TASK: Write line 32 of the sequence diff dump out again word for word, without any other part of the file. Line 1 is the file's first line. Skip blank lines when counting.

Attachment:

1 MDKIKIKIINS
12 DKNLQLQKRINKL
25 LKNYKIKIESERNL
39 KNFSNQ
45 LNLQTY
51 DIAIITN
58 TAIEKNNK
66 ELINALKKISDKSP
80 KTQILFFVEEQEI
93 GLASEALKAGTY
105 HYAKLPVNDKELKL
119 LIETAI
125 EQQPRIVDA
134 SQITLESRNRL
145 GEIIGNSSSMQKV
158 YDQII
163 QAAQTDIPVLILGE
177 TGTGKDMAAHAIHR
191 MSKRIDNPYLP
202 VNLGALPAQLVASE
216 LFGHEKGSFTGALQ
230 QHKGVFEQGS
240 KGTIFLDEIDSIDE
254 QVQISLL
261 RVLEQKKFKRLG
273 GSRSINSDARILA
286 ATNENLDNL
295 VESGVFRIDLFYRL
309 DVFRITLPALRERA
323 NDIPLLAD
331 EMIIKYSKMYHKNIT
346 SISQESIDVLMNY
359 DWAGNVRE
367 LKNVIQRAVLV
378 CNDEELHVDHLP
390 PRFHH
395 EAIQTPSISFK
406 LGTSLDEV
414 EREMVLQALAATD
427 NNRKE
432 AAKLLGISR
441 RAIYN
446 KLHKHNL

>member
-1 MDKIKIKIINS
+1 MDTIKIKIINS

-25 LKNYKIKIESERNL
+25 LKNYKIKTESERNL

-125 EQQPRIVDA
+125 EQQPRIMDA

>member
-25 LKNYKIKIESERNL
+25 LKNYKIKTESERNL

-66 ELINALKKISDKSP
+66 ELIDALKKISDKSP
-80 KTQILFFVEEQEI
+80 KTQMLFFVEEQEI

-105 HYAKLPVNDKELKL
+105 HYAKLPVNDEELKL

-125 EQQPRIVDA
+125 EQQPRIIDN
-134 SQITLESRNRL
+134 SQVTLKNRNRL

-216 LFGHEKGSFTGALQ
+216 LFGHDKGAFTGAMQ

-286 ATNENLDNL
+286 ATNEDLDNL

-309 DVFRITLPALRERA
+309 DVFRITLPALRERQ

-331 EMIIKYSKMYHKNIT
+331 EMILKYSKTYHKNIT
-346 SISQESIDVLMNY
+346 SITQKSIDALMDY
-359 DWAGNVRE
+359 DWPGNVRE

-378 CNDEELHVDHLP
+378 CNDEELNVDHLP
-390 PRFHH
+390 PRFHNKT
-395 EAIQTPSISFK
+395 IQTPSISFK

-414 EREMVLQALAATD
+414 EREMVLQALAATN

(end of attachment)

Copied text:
346 SISQESIDVLMNY